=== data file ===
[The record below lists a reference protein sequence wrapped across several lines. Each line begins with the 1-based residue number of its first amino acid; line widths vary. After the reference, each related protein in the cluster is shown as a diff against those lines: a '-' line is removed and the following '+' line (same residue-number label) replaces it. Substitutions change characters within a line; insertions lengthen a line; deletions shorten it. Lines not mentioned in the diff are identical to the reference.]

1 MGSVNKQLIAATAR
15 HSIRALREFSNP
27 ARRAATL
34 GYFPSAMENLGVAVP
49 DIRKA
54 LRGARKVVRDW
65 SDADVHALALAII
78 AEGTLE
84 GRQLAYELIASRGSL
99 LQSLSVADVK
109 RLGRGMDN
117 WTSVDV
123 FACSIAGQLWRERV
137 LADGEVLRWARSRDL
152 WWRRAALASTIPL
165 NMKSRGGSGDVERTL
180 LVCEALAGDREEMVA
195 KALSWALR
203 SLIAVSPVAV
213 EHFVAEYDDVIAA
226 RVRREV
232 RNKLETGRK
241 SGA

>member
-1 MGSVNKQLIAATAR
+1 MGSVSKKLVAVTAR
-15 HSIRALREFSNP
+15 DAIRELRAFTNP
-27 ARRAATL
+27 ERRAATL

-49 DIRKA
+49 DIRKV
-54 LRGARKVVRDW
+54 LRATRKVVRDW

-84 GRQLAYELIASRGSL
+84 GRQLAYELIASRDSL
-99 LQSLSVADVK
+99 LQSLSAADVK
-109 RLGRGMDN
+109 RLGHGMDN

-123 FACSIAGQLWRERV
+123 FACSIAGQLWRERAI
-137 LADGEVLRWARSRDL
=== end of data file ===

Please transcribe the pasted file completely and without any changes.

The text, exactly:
[The record below lists a reference protein sequence wrapped across several lines. Each line begins with the 1-based residue number of its first amino acid; line widths vary. After the reference, each related protein in the cluster is shown as a diff against those lines: a '-' line is removed and the following '+' line (same residue-number label) replaces it. Substitutions change characters within a line; insertions lengthen a line; deletions shorten it. Lines not mentioned in the diff are identical to the reference.]

1 MGSVNKQLIAATAR
15 HSIRALREFSNP
27 ARRAATL
34 GYFPSAMENLGVAVP
49 DIRKA
54 LRGARKVVRDW
65 SDADVHALALAII
78 AEGTLE
84 GRQLAYELIASRGSL
99 LQSLSVADVK
109 RLGRGMDN
117 WTSVDV
123 FACSIAGQLWRERV
137 LADGEVLRWARSRDL
152 WWRRAALASTIPL
165 NMKSRGGSGDVERTL
180 LVCEALAGDREEMVA
195 KALSWALR
203 SLIAVSPVAV
213 EHFVAEYDDVIAA
226 RVRREV
232 RNKLETGRK
241 SGA

>member
-1 MGSVNKQLIAATAR
+1 MGSVSKKLVAVTAR
-15 HSIRALREFSNP
+15 DAIRELRAFTNP
-27 ARRAATL
+27 ERRAATL

-49 DIRKA
+49 DIRKV
-54 LRGARKVVRDW
+54 LRATRKVVRDW

-84 GRQLAYELIASRGSL
+84 GRQLAYELIASRDSL
-99 LQSLSVADVK
+99 LQSLSAADVK
-109 RLGRGMDN
+109 RLGHGMDN

-123 FACSIAGQLWRERV
+123 FACSIAGQLWRERAI
-137 LADGEVLRWARSRDL